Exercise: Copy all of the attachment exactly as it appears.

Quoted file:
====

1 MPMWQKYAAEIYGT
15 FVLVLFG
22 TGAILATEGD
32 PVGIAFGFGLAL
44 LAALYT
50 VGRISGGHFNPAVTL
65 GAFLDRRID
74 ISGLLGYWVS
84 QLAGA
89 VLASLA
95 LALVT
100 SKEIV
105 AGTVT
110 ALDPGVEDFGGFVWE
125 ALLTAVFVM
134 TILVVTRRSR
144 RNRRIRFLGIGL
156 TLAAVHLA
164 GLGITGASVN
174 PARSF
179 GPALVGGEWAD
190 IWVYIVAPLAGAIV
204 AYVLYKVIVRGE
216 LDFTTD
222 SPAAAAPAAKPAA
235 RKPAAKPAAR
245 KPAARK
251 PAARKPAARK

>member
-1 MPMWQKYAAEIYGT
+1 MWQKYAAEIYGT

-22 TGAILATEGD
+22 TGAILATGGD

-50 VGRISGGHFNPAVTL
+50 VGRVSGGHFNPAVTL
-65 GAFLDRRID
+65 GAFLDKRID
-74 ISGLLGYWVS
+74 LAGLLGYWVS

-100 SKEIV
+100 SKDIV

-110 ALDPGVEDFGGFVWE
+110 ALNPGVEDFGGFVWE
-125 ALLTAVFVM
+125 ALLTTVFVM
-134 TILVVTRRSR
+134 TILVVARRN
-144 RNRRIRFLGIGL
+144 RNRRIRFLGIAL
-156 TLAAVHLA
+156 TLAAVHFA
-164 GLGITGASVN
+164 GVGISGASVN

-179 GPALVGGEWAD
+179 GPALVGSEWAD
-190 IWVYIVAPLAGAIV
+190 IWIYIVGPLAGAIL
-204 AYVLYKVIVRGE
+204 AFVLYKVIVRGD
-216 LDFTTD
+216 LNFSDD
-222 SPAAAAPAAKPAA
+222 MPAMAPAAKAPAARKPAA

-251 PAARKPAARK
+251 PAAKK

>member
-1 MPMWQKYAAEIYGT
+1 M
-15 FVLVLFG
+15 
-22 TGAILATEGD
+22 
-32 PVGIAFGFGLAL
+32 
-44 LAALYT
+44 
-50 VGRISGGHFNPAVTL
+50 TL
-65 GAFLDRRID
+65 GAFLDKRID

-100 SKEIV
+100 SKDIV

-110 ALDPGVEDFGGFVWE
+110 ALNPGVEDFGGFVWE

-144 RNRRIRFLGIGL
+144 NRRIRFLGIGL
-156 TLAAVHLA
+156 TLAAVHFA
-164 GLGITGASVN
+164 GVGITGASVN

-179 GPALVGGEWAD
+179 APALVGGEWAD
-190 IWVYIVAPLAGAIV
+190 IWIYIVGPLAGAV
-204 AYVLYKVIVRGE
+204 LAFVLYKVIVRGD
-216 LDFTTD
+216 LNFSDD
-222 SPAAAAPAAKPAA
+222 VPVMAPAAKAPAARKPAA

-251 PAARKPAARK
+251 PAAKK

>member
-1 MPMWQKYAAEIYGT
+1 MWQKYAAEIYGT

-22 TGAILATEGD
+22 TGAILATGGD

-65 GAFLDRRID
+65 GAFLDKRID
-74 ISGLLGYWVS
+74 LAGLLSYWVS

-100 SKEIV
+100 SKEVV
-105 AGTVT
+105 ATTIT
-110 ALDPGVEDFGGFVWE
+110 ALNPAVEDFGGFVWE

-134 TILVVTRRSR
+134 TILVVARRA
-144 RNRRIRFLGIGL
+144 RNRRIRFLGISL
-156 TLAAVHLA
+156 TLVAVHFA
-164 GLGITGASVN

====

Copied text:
1 MPMWQKYAAEIYGT
15 FVLVLFG
22 TGAILATEGD
32 PVGIAFGFGLAL
44 LAALYT
50 VGRISGGHFNPAVTL
65 GAFLDRRID
74 ISGLLGYWVS
84 QLAGA
89 VLASLA
95 LALVT
100 SKEIV
105 AGTVT
110 ALDPGVEDFGGFVWE
125 ALLTAVFVM
134 TILVVTRRSR
144 RNRRIRFLGIGL
156 TLAAVHLA
164 GLGITGASVN
174 PARSF
179 GPALVGGEWAD
190 IWVYIVAPLAGAIV
204 AYVLYKVIVRGE
216 LDFTTD
222 SPAAAAPAAKPAA
235 RKPAAKPAAR
245 KPAARK
251 PAARKPAARK

>member
-1 MPMWQKYAAEIYGT
+1 MWQKYAAEIYGT

-22 TGAILATEGD
+22 TGAILATGGD

-50 VGRISGGHFNPAVTL
+50 VGRVSGGHFNPAVTL
-65 GAFLDRRID
+65 GAFLDKRID
-74 ISGLLGYWVS
+74 LAGLLGYWVS

-100 SKEIV
+100 SKDIV

-110 ALDPGVEDFGGFVWE
+110 ALNPGVEDFGGFVWE
-125 ALLTAVFVM
+125 ALLTTVFVM
-134 TILVVTRRSR
+134 TILVVARRN
-144 RNRRIRFLGIGL
+144 RNRRIRFLGIAL
-156 TLAAVHLA
+156 TLAAVHFA
-164 GLGITGASVN
+164 GVGISGASVN

-179 GPALVGGEWAD
+179 GPALVGSEWAD
-190 IWVYIVAPLAGAIV
+190 IWIYIVGPLAGAIL
-204 AYVLYKVIVRGE
+204 AFVLYKVIVRGD
-216 LDFTTD
+216 LNFSDD
-222 SPAAAAPAAKPAA
+222 MPAMAPAAKAPAARKPAA

-251 PAARKPAARK
+251 PAAKK

>member
-1 MPMWQKYAAEIYGT
+1 M
-15 FVLVLFG
+15 
-22 TGAILATEGD
+22 
-32 PVGIAFGFGLAL
+32 
-44 LAALYT
+44 
-50 VGRISGGHFNPAVTL
+50 TL
-65 GAFLDRRID
+65 GAFLDKRID

-100 SKEIV
+100 SKDIV

-110 ALDPGVEDFGGFVWE
+110 ALNPGVEDFGGFVWE

-144 RNRRIRFLGIGL
+144 NRRIRFLGIGL
-156 TLAAVHLA
+156 TLAAVHFA
-164 GLGITGASVN
+164 GVGITGASVN

-179 GPALVGGEWAD
+179 APALVGGEWAD
-190 IWVYIVAPLAGAIV
+190 IWIYIVGPLAGAV
-204 AYVLYKVIVRGE
+204 LAFVLYKVIVRGD
-216 LDFTTD
+216 LNFSDD
-222 SPAAAAPAAKPAA
+222 VPVMAPAAKAPAARKPAA

-251 PAARKPAARK
+251 PAAKK

>member
-1 MPMWQKYAAEIYGT
+1 MWQKYAAEIYGT

-22 TGAILATEGD
+22 TGAILATGGD

-65 GAFLDRRID
+65 GAFLDKRID
-74 ISGLLGYWVS
+74 LAGLLSYWVS

-100 SKEIV
+100 SKEVV
-105 AGTVT
+105 ATTIT
-110 ALDPGVEDFGGFVWE
+110 ALNPAVEDFGGFVWE

-134 TILVVTRRSR
+134 TILVVARRA
-144 RNRRIRFLGIGL
+144 RNRRIRFLGISL
-156 TLAAVHLA
+156 TLVAVHFA
-164 GLGITGASVN